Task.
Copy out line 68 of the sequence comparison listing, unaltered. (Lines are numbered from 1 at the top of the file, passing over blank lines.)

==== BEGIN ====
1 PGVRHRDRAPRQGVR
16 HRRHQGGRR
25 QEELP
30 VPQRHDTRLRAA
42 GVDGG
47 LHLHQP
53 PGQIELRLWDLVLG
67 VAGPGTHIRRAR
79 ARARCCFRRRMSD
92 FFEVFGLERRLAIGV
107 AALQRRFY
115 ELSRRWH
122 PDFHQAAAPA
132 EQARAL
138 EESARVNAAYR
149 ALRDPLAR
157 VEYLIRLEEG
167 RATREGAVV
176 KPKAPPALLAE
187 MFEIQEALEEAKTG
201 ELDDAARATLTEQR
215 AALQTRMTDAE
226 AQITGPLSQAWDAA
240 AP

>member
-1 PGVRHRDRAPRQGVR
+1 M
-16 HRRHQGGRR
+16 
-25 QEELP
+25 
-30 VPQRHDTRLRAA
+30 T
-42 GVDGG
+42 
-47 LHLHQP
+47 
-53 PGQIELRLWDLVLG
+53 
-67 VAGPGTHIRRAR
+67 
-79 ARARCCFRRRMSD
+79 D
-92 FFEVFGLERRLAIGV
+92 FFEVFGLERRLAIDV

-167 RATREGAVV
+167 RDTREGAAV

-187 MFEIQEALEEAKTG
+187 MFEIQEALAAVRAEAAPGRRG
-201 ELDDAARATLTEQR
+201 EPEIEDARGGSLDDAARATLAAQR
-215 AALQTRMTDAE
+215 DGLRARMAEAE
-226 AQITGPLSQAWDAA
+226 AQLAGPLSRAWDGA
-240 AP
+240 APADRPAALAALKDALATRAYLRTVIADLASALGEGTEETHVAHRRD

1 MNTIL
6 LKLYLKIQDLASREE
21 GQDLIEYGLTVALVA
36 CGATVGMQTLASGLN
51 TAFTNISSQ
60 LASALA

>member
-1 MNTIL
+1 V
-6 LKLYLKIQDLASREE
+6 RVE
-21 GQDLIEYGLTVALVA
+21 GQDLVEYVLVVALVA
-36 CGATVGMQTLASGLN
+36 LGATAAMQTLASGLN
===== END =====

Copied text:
+6 RVE